Koelsch Builds Near University With Intergenerational Connections a Goal

A new Koelsch Senior Communities project underway in the Vancouver, Washington area is sending senior living residents back to college — or, at least close by.

The project, University Village, is located less than a mile from the Washington State University’s Vancouver campus and just blocks away from a regional hospital. .

As planned, the community will consist of 266 total units for independent living and assisted living, including some cottages. Currently, the community is 40% pre-leased, Koelsch confirmed, with the community supporting over 200 employees on campus once fully operational.


The project marks the fifth community in the Vancouver area for Olympia, Washington-based Koelsch since 2018 and represents a $115 million investment.

While there is no formal relationship between the operator and the university, CEO Aaron Koelsch said the project is a potential jumping-off point for collaboration between the two, especially with regard to intergenerational programming between college students and senior living residents.

“We saw it as an opportunity,” Koelsch said. “We have a very warm working relationship.”


University Village by Koelsch Senior Communities / Image Courtesy Koelsch Senior Communities

Company leaders are currently working with university staff and collegiate department heads in search of new ways to work together. The senior living operator also has a designated learning coordinator role to help facilitate academic opportunities for residents, both inside and outside of a typical classroom.

“There’s a number of things we can take advantage of,” Koelsch said.

He added that there may be opportunities with other colleges nearby across the Columbia River in Oregon, including the University of Oregon and Oregon State University.

Building partnerships with academic institutions in senior living is nothing new, but the trend is quickly gaining momentum as intergenerational living concepts gain traction in the industry.

In the future, Koelsch said he anticipates many of University Village’s residents would attend classes at WSU-Vancouver, noting that it was the company’s responsibility to promote lifelong learning. He also sees residents taking continuing education classes online and in-person to deepen their knowledge or build upon hobbies,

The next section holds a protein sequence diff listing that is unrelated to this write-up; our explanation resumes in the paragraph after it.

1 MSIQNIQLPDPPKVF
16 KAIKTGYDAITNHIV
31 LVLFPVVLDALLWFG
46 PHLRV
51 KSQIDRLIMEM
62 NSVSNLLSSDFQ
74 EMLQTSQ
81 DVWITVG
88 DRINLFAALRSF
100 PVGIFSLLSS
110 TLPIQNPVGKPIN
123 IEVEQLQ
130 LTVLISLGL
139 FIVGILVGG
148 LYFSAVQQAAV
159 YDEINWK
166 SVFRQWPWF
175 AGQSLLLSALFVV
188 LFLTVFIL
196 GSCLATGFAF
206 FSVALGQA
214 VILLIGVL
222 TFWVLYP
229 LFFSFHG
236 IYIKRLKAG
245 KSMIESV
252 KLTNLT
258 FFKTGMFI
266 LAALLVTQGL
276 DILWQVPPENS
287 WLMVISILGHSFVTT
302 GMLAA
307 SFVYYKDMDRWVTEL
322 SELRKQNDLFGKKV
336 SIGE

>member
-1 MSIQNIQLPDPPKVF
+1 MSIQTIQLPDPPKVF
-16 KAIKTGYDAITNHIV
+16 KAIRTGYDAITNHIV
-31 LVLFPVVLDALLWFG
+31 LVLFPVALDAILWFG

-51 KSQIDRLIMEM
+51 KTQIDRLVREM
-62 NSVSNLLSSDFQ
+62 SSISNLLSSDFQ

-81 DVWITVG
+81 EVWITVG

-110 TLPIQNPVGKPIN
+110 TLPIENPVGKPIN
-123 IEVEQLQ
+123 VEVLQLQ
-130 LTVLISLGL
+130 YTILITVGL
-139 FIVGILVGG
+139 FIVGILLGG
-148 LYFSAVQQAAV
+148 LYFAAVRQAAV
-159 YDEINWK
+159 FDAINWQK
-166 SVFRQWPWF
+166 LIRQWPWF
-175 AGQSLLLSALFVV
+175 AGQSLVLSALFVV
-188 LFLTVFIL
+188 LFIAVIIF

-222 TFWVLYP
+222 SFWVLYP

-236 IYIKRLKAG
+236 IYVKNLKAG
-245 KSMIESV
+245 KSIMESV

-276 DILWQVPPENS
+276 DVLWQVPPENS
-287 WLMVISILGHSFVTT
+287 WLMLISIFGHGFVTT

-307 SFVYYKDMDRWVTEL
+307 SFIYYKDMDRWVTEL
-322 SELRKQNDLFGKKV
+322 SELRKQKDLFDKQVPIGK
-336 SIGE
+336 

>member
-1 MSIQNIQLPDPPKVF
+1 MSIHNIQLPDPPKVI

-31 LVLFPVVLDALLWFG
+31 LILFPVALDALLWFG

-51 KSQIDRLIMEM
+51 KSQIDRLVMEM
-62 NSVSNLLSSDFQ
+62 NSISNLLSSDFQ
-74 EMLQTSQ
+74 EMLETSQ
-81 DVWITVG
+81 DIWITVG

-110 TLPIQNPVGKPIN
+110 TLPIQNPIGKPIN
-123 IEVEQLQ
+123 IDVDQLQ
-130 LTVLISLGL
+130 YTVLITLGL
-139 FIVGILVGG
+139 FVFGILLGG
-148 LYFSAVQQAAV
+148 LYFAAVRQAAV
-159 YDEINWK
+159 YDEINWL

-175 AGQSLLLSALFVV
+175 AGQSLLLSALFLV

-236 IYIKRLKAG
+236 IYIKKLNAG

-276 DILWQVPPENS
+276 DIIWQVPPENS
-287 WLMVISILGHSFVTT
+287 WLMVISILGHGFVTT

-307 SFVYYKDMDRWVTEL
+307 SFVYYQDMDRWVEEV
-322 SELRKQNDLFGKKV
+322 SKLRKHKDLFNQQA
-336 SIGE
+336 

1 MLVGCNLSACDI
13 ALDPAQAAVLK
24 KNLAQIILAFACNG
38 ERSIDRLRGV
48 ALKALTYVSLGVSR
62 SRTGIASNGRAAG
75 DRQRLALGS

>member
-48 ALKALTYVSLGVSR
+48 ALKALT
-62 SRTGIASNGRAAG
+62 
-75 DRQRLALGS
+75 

“We want to celebrate that,” Koelsch said. “We want to make those things happen because we have so many opportunities around us.”

Operational update

While 2020 was a “gigantic punch in the face,” Koelsch said last year was a “gigantic rebound” for the company, as the operator saw a 1,100 basis-point increase in occupancy compared to its pandemic lows seen two years ago.

This year alone, occupancy has rebounded by 400 basis points, with the company’s stabilized assets reporting an average occupancy of 78%, a substantial increase from the near-60% rate pandemic low. And looking ahead, Kolesch estimated the portfolio could be over 80% stabilized occupancy in 1Q23. A third of the company’s communities range at near full occupancy of 98%, and are reporting strong margins.

Margins within the company’s memory care sector are around 34%, with that figure jumping to 49% within its IL portfolio, Koelsch added.

Operators across the industry have raised rental rates in response to cost inflation and other pressures, with Koelsch reporting an 8% to 9% rate increase.

Regarding growth, Koelsch said the company had put future development “on hold for the moment” as the operator looks to shore up existing properties.

While the University Village project nears completion, a $100 million campus development in Bellevue, Washington is also underway that is expected to open in 2Q23. And Koelsch has his eye on more growth beyond that.

“We want to see what settles here in terms of inflation,” Koelsch said. “There’s plenty to do coming out of the pandemic, frankly.”

Companies featured in this article: